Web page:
With Blueprints going on sale in paperback this week, I just reread it to refresh my memory. Does it surprise you that I would need to do that? But consider this. I’ve written and published more than 80 books. No human mind can keep straight all the details of 80 books. Moreover, it’s been two years since I finished writing Blueprints, and since then, I’ve been immersed in writing The Make Up Artist. I’ve often made the analogy that moving from book to book is like cramming for final exams. You jam as much as you possibly can into your mind, take the exam, then push it all out to make room for the next subject.
The neat thing is that I came back to Blueprints with a fresh mind. Naturally, I loved it – of course, I loved it. I create people I love, use settings I love, add elements I love. This time, though, I found myself wondering why I do love these things. So here’s a breakdown.
A wonderful, old Victorian house plays a role in Blueprints. Why? Because I grew up in a large Georgian colonial but always coveted the Victorian of a friend. The walk from my house to the high school took me down a street lined with beautiful Victorians, and my friend’s was the best of the lot. I loved its front porch, its tiered layout, its meandering stairs and the nooks and crannies between.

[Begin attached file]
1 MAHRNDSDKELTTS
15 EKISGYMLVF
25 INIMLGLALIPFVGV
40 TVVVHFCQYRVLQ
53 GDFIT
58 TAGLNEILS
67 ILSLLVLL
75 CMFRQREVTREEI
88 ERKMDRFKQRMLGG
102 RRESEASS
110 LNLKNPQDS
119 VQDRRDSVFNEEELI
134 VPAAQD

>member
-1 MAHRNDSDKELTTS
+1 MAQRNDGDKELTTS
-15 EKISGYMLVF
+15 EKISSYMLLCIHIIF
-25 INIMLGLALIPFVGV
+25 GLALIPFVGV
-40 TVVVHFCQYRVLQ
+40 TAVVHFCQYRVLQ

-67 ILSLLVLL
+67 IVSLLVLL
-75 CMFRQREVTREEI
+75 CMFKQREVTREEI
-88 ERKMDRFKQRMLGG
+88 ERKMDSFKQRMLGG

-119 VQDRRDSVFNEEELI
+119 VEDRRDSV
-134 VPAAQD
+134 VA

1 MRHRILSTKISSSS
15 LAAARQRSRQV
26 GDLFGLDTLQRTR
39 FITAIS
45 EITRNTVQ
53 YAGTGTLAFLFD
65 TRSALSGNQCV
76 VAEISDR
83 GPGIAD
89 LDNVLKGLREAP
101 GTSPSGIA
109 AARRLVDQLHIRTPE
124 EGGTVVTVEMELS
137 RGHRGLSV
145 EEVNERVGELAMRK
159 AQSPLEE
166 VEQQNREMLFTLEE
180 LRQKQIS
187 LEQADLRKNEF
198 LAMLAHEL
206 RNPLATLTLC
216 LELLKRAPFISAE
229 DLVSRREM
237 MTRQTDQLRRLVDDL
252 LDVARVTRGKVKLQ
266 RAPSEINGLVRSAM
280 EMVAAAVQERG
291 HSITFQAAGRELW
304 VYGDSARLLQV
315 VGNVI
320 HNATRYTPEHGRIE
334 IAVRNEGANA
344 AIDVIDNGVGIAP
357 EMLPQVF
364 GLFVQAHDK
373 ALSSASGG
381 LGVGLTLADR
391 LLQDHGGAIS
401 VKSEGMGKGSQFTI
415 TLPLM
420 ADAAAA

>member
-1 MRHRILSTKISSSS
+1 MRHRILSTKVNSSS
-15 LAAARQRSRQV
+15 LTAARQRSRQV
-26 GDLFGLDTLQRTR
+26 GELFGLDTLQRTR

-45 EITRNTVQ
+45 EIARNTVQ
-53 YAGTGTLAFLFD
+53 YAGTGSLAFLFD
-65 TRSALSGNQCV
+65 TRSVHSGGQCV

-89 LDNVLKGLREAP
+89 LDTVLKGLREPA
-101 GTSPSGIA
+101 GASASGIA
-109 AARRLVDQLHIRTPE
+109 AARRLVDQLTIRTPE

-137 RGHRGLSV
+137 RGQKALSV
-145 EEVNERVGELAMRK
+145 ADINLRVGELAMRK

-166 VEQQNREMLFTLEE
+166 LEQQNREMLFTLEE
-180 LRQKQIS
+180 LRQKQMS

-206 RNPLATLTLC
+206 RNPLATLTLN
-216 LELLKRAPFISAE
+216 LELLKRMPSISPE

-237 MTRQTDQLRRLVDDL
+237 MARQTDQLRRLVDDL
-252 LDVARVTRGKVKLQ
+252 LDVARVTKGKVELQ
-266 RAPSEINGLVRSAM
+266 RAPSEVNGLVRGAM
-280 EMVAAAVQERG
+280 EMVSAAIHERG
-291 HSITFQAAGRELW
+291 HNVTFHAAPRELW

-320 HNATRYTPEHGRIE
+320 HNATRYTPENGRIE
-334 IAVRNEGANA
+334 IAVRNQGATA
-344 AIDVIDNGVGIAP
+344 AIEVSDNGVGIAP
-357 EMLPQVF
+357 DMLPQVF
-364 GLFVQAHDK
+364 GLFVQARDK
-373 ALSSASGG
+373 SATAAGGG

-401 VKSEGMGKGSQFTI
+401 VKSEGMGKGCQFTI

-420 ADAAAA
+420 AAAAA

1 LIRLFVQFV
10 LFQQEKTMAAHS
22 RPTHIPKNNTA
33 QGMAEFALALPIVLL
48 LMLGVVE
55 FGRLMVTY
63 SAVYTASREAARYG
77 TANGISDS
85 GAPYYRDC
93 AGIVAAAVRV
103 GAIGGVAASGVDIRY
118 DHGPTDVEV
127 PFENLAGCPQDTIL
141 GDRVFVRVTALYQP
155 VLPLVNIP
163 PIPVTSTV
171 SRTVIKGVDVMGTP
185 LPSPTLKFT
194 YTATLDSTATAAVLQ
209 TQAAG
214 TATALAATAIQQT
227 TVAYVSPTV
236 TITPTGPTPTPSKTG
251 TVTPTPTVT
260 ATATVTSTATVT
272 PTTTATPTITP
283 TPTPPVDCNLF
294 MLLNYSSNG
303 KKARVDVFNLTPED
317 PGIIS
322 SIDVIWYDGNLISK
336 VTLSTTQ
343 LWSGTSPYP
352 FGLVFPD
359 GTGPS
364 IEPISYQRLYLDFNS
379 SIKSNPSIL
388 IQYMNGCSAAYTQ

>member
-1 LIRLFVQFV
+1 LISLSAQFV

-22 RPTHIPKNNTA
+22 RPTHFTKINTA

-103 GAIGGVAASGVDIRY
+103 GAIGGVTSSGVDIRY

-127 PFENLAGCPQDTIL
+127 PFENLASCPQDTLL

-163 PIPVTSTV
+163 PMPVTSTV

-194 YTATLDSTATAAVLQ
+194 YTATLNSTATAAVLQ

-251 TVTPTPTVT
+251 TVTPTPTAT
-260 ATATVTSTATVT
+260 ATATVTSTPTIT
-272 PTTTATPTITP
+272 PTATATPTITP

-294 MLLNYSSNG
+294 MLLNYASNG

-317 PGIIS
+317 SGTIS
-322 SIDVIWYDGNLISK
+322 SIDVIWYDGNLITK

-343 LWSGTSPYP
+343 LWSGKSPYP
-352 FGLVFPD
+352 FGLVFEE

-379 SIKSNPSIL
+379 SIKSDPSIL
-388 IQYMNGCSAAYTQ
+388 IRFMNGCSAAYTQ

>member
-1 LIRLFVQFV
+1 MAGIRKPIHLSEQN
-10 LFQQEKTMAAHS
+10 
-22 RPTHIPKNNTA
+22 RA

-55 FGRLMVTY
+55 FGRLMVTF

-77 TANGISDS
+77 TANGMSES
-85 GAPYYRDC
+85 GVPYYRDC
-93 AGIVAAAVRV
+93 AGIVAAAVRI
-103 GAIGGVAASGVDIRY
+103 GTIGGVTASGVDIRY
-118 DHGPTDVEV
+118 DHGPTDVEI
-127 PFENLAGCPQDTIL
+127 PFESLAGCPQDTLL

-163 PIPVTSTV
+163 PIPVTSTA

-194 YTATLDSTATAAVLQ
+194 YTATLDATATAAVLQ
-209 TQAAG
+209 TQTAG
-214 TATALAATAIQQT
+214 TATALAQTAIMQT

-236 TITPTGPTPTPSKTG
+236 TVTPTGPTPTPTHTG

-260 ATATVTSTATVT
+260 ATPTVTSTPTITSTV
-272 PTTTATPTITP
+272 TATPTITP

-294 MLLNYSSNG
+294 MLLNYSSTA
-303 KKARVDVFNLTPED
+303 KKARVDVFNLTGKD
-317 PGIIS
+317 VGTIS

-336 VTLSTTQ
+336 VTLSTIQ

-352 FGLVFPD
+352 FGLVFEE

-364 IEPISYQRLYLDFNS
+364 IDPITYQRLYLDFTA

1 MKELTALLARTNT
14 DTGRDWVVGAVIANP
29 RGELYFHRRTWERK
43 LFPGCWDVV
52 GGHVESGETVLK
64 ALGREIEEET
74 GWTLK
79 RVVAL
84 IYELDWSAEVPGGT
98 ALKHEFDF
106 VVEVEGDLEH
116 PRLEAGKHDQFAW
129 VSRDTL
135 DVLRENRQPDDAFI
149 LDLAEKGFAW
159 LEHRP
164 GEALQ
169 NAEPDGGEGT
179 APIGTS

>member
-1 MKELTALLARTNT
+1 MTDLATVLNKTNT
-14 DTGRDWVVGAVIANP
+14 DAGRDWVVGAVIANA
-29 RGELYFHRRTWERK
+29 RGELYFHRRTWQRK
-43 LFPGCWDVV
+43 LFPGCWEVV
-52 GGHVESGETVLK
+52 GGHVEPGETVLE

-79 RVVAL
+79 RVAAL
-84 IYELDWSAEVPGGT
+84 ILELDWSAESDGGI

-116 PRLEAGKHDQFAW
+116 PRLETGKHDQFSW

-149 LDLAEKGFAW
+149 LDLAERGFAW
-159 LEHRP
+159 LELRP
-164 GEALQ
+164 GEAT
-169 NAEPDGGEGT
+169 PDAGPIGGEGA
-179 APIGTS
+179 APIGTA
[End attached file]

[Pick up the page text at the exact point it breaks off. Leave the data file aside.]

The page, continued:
Carpentry plays a role in Blueprints. Why? Because good carpentry is a thing to behold. Seriously. I’ve always been in awe of the people who do it. They are artists. When it comes to the men among them, some are tall and sinewy – i.e., gorgeous. Way back, I wrote a book called The Carpenter’s Lady, the first line of which was, “From the waist down he was promising.” Enough said.
Nail polish plays a role in Blueprints, along with grapefruit and thyme body cream. Why? Because I’m into both. The body cream I use is by Stonewall Kitchen. And the nail polish? Usually either OPI or Essie, and lately in shades of blue or green. Oh yes, I’m a color person. Just like Caroline.
Cats play a role in Blueprints. Why? Because my own cat has been dead for five years now, and I miss her terribly. Writing about Caroline’s three cats brought me a purring comfort.
Heirloom lace plays a role in Blueprints. Why? Because I have few heirlooms from my past and regret that. So I live vicariously in this, too.
And then come motorcycles. Caroline’s love-hate of them reflects my own. The first time I was ever on a motorcycle, I was in college, sitting snug up against a guy whose name I remember clear as day – but since I have no idea what he’s done with his life, where he is now, even whether he’s still alive, his identity will remain secret. Suffice it to say that the ride was exhilarating at the time, if terrifying both before and after.
I could go on and on here. There’s so much of me in every book. Who has questions?